@2 Exactly. If you're legal you have a license so your name, address, etc are already recorded. The Feds are more likely to subpoena state records then troll tax returns.
Posted by giffy on December 10, 2012 at 4:13 PM · Report this
internet_jen 21
Is there anyway to make the loan shark model contractually legal? Is that the closest to a bank the industry can get while still be threatened by FED seizure? Though, it'd need to be scaled up to support business as opposed to individual degenerate gamblers. (basing this on stuff I've learned from TV)
Posted by internet_jen on December 10, 2012 at 4:25 PM · Report this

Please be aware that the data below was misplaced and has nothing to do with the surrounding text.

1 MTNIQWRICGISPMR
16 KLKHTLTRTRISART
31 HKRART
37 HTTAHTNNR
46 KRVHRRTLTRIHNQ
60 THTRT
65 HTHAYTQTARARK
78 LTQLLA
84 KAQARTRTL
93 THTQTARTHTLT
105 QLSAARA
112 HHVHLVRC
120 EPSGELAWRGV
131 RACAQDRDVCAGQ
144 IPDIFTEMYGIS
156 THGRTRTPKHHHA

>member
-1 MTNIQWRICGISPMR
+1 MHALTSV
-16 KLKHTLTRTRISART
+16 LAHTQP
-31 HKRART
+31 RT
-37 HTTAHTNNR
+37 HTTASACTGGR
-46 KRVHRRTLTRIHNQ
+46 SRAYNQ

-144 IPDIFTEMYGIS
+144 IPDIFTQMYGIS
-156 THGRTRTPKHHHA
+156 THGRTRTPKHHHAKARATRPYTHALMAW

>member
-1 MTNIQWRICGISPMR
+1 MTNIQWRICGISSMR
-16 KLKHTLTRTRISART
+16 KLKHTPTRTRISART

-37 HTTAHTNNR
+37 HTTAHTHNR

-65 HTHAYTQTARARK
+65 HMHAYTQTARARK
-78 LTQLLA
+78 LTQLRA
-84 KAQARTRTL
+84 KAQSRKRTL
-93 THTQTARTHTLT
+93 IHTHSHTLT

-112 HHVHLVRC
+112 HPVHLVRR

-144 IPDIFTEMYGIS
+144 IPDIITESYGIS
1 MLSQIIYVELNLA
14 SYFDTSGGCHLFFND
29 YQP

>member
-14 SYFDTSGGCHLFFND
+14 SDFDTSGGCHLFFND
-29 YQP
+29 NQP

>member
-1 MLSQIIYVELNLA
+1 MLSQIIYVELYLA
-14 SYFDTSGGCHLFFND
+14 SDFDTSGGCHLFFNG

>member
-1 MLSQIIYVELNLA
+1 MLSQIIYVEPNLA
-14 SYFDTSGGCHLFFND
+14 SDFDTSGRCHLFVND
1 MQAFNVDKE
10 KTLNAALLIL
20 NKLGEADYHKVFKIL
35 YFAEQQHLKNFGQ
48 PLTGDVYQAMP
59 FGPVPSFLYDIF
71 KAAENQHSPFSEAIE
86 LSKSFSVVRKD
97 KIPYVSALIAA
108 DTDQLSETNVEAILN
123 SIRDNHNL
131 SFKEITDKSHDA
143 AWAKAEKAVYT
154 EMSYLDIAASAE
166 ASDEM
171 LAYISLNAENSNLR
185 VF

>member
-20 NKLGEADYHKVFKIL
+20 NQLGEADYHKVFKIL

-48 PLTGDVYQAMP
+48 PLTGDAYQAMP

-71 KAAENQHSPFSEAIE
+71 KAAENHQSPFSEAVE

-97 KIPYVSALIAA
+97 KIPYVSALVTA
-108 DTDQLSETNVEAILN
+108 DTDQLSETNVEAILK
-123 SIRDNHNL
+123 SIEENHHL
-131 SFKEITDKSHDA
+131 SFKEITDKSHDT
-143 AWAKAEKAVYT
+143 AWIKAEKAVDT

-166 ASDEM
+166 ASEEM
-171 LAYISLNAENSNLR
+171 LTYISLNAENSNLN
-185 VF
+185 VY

I would talk to the local tribes with the big casinos. They might be ideally positioned to help.
Posted by Sir Vic on December 10, 2012 at 4:50 PM · Report this
@21 -- Maybe the people who run Las Vegas and Atlantic City will invest. I bet they know some pretty good loan shark skills.

(I like TV too. AND long walks on the beach.)
Posted by six shooter on December 10, 2012 at 5:06 PM · Report this
Not to rain on everyone's big $$$ weed parade, but I think long term, you're doing the economics wrong. From an agricultural standpoint, producing mediocre weed isn't any more expensive than producing asparagus or artichokes. If it was totally unregulated, and any farmer could grow and sell it, the price would be similar, too. You know, like $5 a pound.